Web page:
Before you get overly critical about the results of your efforts to be more inclusive of same-sex couples, please allow me to suggest a rough measure by which to judge your efficacy: recent research suggests that roughly 4-7% of the population identifies as LGBT (lesbian, gay, bisexual, transgender). Thus, it’s reasonable to set a goal for yourself to have 5-10% of your overall inquiries be represented by same-sex couples and 5-10% of your overall contracts to be represented by same-sex couples. When you think about your current track record and projections for 2017, how do your efforts measure up to that rough indicator?

wedding professionals differences diversity business practices

Consider Your Inclusivity, Part Two

My advice to you as you begin to challenge your old assumptions for growth in 2017 and not to, don’t just stop at being inclusive of same-sex couples. Have you considered what religious faiths seem most likely to book your services? What about couples of a different racial or ethnic group than the majority of you and/or your staff? For those of you who’ve been in the market since the days that we used phone calls and paper instead of text messages and electronic contracts, what sort of communications and success are you having with Millennial couples?

Challenging your assumptions, asking questions about what your first impulse is when marketing to and interacting with prospective clients, and taking steps to expand your comfort zone might result in broadening your business and solving a problem (that is a limitation to your ROI) you didn’t realize you had.

 

Bridging Beyond Discomfort

Ready for a deeper dive into converting a self-audit and openness to inclusivity to the next level? Begin by asking yourself these questions: When you open your inbox and see an inquiry from someone with a name you can’t easily pronounce or if you realize you can’t determine the gender of the person, what do you do next? When you meet a prospective client with a visible disability or encounter a language barrier, what do you? When a client identifies themselves to you as queer, how do you react?

Ultimately, it’s important to ask yourself if your well-intentioned concern about a lack of information or discomfort with someone unfamiliar to you negatively informs how you respond. You might find that you feel uncomfortable and less sure of yourself in a conversation, creating an awkwardness that interferes with the relationship. You might take longer to reply as you worry about what to do, thus reducing the chance that the inquiry advances. You might avoid asking the questions you normally would or give advice as you would because you are afraid you will say the wrong thing.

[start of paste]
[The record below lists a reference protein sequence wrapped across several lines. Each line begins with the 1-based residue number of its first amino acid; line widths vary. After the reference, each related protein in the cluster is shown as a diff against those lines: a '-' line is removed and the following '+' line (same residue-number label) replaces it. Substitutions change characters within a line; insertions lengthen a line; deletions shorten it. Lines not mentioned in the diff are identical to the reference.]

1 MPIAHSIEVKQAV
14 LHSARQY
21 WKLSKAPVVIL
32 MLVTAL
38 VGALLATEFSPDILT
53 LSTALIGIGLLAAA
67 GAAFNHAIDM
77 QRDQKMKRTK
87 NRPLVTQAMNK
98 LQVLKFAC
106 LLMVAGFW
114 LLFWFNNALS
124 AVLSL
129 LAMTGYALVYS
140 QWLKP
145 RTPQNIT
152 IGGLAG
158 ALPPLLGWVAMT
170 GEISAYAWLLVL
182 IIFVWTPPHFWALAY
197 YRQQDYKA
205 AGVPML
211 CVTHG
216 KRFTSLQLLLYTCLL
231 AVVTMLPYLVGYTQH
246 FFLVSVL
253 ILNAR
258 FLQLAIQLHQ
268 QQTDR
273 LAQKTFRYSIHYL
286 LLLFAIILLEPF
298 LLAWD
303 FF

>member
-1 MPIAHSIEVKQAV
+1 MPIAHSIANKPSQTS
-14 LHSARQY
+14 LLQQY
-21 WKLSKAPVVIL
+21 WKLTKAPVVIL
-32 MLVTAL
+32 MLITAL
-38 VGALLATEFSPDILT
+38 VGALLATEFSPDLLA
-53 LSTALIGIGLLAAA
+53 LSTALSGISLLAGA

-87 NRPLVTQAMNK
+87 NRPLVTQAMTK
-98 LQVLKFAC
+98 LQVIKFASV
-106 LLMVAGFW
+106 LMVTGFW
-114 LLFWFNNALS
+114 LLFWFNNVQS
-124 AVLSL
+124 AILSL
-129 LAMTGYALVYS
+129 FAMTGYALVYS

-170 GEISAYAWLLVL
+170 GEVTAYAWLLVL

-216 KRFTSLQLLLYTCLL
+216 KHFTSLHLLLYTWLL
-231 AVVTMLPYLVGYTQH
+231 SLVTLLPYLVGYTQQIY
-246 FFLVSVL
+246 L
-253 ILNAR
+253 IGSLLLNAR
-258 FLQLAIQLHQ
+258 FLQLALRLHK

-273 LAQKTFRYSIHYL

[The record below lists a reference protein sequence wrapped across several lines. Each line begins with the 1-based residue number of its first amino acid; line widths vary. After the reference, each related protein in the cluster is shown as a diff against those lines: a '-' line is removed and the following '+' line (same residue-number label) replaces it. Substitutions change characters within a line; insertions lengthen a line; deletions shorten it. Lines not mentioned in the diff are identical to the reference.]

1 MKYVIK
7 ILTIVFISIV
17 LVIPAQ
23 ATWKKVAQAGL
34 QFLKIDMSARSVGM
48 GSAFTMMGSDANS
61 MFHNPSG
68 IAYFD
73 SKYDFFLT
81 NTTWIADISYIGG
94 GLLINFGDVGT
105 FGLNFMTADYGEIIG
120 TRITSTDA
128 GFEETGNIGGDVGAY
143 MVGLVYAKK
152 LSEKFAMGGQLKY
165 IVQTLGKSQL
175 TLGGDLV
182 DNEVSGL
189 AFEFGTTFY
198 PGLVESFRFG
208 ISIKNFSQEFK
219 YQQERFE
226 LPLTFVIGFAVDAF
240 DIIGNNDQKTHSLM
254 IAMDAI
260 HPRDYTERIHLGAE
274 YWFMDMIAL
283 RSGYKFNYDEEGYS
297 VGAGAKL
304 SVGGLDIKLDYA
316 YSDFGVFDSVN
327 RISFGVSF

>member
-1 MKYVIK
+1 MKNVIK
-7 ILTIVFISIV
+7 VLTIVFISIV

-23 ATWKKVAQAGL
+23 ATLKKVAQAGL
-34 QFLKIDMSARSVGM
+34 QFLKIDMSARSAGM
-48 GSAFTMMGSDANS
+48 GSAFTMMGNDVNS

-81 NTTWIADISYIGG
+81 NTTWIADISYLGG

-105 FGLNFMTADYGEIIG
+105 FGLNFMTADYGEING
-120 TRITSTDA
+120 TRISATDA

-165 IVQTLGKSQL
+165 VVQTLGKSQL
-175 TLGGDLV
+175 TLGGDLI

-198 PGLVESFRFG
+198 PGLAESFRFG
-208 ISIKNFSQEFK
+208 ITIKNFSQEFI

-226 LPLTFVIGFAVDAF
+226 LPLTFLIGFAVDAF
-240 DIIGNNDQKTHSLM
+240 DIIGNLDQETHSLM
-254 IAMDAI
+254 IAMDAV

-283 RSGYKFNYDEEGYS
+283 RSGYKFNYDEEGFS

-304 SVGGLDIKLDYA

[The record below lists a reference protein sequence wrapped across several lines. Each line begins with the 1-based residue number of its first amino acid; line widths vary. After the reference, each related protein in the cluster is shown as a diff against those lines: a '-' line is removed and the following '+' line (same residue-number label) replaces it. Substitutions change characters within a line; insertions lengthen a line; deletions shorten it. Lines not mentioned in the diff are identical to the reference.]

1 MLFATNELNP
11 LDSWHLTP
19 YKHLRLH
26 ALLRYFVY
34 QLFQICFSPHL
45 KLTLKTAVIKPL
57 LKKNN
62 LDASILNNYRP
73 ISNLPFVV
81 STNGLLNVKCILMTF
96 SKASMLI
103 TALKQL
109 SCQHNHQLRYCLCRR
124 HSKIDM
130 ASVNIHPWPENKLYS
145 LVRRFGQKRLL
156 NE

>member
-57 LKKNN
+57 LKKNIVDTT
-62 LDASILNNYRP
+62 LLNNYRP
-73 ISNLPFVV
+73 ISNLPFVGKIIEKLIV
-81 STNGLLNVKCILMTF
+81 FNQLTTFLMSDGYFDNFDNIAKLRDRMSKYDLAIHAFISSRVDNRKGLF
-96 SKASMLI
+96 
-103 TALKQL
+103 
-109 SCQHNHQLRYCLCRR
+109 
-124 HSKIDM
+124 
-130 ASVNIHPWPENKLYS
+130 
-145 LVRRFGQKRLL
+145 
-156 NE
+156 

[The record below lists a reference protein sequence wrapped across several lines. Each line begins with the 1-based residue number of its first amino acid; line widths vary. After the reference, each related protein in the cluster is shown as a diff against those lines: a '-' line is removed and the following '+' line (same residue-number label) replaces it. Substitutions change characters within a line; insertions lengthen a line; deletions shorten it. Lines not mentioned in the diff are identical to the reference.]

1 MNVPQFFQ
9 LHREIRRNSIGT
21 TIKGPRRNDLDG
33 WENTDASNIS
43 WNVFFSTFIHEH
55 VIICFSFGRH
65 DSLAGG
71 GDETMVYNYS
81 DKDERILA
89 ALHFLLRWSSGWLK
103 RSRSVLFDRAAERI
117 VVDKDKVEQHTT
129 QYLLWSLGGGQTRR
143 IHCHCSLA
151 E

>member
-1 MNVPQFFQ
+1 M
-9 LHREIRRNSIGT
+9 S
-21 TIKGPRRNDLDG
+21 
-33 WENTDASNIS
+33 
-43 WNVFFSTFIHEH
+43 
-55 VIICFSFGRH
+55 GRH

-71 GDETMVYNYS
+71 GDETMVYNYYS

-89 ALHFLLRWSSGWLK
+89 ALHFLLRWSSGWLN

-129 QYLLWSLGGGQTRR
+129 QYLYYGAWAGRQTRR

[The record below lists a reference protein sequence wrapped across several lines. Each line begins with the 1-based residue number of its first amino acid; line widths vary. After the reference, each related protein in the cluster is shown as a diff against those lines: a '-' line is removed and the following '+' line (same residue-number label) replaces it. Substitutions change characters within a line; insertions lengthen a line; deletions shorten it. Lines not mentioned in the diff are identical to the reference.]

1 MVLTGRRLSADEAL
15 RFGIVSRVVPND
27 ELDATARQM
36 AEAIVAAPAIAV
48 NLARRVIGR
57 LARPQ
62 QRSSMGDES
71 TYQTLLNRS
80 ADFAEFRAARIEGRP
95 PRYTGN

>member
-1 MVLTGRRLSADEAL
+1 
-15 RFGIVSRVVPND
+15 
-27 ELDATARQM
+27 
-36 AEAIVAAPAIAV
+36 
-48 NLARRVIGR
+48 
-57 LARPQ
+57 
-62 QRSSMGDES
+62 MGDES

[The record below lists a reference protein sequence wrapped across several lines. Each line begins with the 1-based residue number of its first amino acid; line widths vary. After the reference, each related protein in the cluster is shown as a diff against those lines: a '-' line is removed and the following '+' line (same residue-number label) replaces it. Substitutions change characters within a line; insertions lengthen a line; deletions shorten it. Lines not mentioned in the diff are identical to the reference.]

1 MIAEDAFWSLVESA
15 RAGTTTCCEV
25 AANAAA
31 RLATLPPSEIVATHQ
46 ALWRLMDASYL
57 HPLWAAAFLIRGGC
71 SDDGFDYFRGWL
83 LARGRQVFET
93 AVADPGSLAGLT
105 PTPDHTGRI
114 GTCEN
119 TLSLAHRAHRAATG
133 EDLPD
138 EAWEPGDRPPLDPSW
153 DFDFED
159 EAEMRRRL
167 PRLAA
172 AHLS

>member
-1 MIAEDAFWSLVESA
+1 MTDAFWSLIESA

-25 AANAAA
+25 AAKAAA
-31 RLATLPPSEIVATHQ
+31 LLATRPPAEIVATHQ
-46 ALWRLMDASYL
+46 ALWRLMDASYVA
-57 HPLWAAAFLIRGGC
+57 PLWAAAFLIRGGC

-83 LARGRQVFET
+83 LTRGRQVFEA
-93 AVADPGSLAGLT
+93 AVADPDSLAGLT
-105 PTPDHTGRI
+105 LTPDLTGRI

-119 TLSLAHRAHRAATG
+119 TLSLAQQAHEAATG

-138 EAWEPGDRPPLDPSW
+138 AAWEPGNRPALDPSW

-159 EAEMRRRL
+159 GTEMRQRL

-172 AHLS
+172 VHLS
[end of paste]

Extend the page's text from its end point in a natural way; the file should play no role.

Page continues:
Many of you have shared stories like this with me. Sometimes, it’s clear that you have work to do. You need to have more conversations, continue to educate yourself and potentially even practice with some situation-specific role playing with colleagues you trust. But, sometimes, I find that many of you are open, are working hard to be inclusive but are so afraid of making a mistake that you silence yourself.

In either case, the best advice I can offer you is to listen with love, lead with love and serve with love. Approaching that which is unfamiliar to you with kindness and respect and without placing the burden on the people with whom you are unfamiliar to teach you is always the best way to go.

 

In Sum

It is critical that you prioritize what you know how to do and do well. That you are an expert in your set of services. That you are clear in how you define who you are and what you do. That you are clear on what the value is of those services you offer. That you know the rhythms of your local market. That you nurture and recruit new clients who are a good match for what your business offers. In these cases, working with strength within your comfort zone is key to a successful business.

But, I’m never one to rest on yesterday’s success. And I hope you aren’t either. I think it’s worth breaking out of your comfort zone and bridging into the unfamiliar to grow your business.

A true self-audit of your opinions, attitudes and comfort, along with an audit of the ROI on your business efforts these past few years, may tell the best story on the kind of growth you need to expand your business efforts and where best to get started. 

I wish you luck and I welcome your stories of success and setback!